DPP needs to be tweaked
For accelerating industrial development, specifically the defence industry in India, it is imperative for the government of the day to create an ecosystem. The Narendra Modi Government has begun in right earnest and has started working on reforms post-haste. Crucial to the development of the defence industries is the development of the micro, small and medium enterprises (MSMEs). They are a major cog in the wheel of the ‘Make in India’ initiative.
Recently, SP Guide Publications in association with FISME organised a seminar on ‘Opportunities for MSMEs in Defence Sector’, in keeping with its series of commitments towards the upliftment of every single aspect of aerospace and defence. Inaugurating the seminar, the Minister of Defence Manohar Parrikar assured the MSMEs that the government would support the sector and it was aware of the complexities in the system. The comforting announcement by the minister was that the Defence Procurement Procedure (DPP) would be simplified further, bringing in a lot more clarity to the procedure.
In this issue, we have a gamut of articles by our experts, one of which is about the thinking that is going on in government circles to acquire the light combat aircraft to replace the MiG-21 fleet of the Indian Air Force. The Ministry of Defence in end-May invited the global aerospace major Saab and the Russian company Rosoboronexport to make presentations on their proposal. Air Marshal B.K. Pandey (Retd) in his analysis states that given the worsening security situation in the region and especially the rising level of threat from India’s adversaries, restoring the combat potential of the IAF requires a high degree of urgency.
Continuing on India’s foreign policy issues, it is noteworthy to mention that Narendra Modi has given it a major fillip, networking with major powers, the neighbours and other trading nations. The recent visit of the US Defense Secretary Dr Ashton Carter highlighted how the two countries have embarked upon strengthening relations. The renewal of the defence framework agreement for 10 more years, till 2025, builds upon the previous framework and successes to guide the bilateral defence and strategic partnerships. The new framework agreement provides avenues for high level strategic discussions, continued exchanges between armed forces of both countries and strengthening of defence capabilities.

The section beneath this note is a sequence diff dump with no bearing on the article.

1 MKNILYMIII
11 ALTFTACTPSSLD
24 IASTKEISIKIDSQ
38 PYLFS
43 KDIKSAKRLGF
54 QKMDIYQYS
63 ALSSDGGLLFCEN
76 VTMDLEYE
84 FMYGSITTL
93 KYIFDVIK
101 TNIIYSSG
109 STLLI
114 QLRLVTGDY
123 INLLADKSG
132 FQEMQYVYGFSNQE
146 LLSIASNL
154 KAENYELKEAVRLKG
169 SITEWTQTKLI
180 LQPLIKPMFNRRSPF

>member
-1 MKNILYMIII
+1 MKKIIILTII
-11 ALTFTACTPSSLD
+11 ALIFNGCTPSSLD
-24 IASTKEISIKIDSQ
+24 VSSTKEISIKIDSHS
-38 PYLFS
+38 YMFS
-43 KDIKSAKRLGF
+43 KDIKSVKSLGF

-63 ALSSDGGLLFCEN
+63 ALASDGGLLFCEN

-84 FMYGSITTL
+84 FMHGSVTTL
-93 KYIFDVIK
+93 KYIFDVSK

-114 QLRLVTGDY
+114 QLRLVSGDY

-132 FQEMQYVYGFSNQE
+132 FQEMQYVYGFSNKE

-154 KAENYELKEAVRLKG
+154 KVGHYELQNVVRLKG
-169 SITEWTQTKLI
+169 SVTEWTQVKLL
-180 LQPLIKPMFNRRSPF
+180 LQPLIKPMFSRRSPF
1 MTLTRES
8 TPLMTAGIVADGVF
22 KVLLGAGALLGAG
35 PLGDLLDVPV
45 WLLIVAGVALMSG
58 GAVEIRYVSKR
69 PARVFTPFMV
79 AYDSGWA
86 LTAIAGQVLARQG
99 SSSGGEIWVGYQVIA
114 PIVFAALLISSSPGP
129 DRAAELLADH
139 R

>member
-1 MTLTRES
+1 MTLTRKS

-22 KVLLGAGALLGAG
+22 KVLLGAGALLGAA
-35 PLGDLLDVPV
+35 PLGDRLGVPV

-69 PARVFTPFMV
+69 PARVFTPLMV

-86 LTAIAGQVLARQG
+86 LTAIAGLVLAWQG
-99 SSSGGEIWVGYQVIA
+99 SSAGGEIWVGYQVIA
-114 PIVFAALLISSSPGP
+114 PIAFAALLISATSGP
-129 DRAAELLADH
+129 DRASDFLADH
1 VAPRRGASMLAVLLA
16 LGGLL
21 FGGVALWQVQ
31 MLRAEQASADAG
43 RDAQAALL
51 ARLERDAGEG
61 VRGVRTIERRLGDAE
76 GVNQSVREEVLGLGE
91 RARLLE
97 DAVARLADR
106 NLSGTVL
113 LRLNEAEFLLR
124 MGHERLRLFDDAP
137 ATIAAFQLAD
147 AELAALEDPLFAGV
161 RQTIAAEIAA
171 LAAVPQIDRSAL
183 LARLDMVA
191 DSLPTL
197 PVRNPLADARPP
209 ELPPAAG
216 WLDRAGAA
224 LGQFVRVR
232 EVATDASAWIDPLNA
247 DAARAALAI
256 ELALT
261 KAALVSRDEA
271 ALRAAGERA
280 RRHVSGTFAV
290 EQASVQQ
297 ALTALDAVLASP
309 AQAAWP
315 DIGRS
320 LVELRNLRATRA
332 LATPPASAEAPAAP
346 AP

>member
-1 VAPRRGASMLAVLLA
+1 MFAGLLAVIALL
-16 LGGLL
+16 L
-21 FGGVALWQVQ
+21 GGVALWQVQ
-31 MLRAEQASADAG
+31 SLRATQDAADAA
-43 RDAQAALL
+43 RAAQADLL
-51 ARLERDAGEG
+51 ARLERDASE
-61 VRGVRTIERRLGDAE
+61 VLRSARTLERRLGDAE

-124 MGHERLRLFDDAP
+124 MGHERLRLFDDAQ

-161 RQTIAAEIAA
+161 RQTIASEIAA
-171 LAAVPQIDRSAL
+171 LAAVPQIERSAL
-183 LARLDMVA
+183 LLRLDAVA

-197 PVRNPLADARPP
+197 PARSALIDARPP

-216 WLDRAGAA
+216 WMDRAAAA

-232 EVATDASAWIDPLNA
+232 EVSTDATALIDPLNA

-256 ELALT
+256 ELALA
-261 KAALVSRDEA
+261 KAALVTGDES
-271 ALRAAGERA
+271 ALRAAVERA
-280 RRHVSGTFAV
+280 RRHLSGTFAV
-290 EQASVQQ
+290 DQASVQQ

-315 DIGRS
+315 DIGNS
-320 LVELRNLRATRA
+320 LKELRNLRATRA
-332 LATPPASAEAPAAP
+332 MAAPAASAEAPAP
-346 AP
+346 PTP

Closer home, the engagement of the Prime Minister with his Bangladeshi counterpart is another step in taking India’s leadership to the next level. The ratification of the India-Bangladesh Land Boundary Agreement (LBA) is perhaps the top most strategic achievement with neighbouring countries by the Modi Government. The Prime Minister also extended a $2-billion credit line to Bangladesh and announced that power supply from India to Bangladesh will grow from 500 MW to 1,100 MW within two years.
Another significant event that happened during the last fortnight has been Indian operatives hunting down terrorists in neighbouring Myanmar after they had ambushed an Indian Army patrol and killed soldiers. The covert operation has been likened to some major cross-border interventions and India has been acknowledged as having its own capabilities to weed out terrorist elements, even if that means they have gone into ‘safe havens’.
All this and more as we continue to analyse the security situation in the country and in the neighbourhood.